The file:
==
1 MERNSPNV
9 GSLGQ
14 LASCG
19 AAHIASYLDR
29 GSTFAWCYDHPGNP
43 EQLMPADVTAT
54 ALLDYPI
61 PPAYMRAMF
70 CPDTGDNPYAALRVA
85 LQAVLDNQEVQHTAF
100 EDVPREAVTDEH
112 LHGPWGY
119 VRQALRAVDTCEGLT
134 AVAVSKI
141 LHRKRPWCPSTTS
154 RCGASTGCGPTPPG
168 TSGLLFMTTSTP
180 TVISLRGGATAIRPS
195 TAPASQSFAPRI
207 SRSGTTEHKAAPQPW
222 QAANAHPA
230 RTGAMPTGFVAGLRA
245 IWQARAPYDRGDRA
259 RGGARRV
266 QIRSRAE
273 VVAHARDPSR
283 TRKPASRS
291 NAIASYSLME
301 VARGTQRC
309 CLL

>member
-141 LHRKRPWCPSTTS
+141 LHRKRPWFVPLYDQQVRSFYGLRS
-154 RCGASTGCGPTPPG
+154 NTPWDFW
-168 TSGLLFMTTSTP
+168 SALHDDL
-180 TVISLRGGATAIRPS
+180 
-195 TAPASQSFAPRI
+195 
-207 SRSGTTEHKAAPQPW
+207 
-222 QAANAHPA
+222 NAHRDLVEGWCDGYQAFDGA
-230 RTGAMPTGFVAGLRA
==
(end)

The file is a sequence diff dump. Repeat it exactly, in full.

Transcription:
1 MERNSPNV
9 GSLGQ
14 LASCG
19 AAHIASYLDR
29 GSTFAWCYDHPGNP
43 EQLMPADVTAT
54 ALLDYPI
61 PPAYMRAMF
70 CPDTGDNPYAALRVA
85 LQAVLDNQEVQHTAF
100 EDVPREAVTDEH
112 LHGPWGY
119 VRQALRAVDTCEGLT
134 AVAVSKI
141 LHRKRPWCPSTTS
154 RCGASTGCGPTPPG
168 TSGLLFMTTSTP
180 TVISLRGGATAIRPS
195 TAPASQSFAPRI
207 SRSGTTEHKAAPQPW
222 QAANAHPA
230 RTGAMPTGFVAGLRA
245 IWQARAPYDRGDRA
259 RGGARRV
266 QIRSRAE
273 VVAHARDPSR
283 TRKPASRS
291 NAIASYSLME
301 VARGTQRC
309 CLL

>member
-141 LHRKRPWCPSTTS
+141 LHRKRPWFVPLYDQQVRSFYGLRS
-154 RCGASTGCGPTPPG
+154 NTPWDFW
-168 TSGLLFMTTSTP
+168 SALHDDL
-180 TVISLRGGATAIRPS
+180 
-195 TAPASQSFAPRI
+195 
-207 SRSGTTEHKAAPQPW
+207 
-222 QAANAHPA
+222 NAHRDLVEGWCDGYQAFDGA
-230 RTGAMPTGFVAGLRA